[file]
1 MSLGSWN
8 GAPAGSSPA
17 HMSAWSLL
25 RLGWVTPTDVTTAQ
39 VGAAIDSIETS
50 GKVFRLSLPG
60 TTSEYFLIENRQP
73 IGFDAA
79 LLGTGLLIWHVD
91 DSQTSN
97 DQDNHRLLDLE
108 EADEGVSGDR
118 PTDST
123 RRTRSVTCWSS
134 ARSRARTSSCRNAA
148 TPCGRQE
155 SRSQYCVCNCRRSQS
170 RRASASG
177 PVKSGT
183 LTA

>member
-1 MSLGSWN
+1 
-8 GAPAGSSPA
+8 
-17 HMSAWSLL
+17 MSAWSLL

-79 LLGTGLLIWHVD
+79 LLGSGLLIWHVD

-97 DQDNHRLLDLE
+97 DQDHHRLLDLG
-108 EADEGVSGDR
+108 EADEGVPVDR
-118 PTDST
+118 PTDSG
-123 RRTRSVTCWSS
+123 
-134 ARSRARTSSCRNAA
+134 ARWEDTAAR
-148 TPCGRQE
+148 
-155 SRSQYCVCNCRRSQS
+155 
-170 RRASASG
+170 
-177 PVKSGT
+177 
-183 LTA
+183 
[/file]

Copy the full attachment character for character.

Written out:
1 MSLGSWN
8 GAPAGSSPA
17 HMSAWSLL
25 RLGWVTPTDVTTAQ
39 VGAAIDSIETS
50 GKVFRLSLPG
60 TTSEYFLIENRQP
73 IGFDAA
79 LLGTGLLIWHVD
91 DSQTSN
97 DQDNHRLLDLE
108 EADEGVSGDR
118 PTDST
123 RRTRSVTCWSS
134 ARSRARTSSCRNAA
148 TPCGRQE
155 SRSQYCVCNCRRSQS
170 RRASASG
177 PVKSGT
183 LTA

>member
-1 MSLGSWN
+1 
-8 GAPAGSSPA
+8 
-17 HMSAWSLL
+17 MSAWSLL

-79 LLGTGLLIWHVD
+79 LLGSGLLIWHVD

-97 DQDNHRLLDLE
+97 DQDHHRLLDLG
-108 EADEGVSGDR
+108 EADEGVPVDR
-118 PTDST
+118 PTDSG
-123 RRTRSVTCWSS
+123 
-134 ARSRARTSSCRNAA
+134 ARWEDTAAR
-148 TPCGRQE
+148 
-155 SRSQYCVCNCRRSQS
+155 
-170 RRASASG
+170 
-177 PVKSGT
+177 
-183 LTA
+183 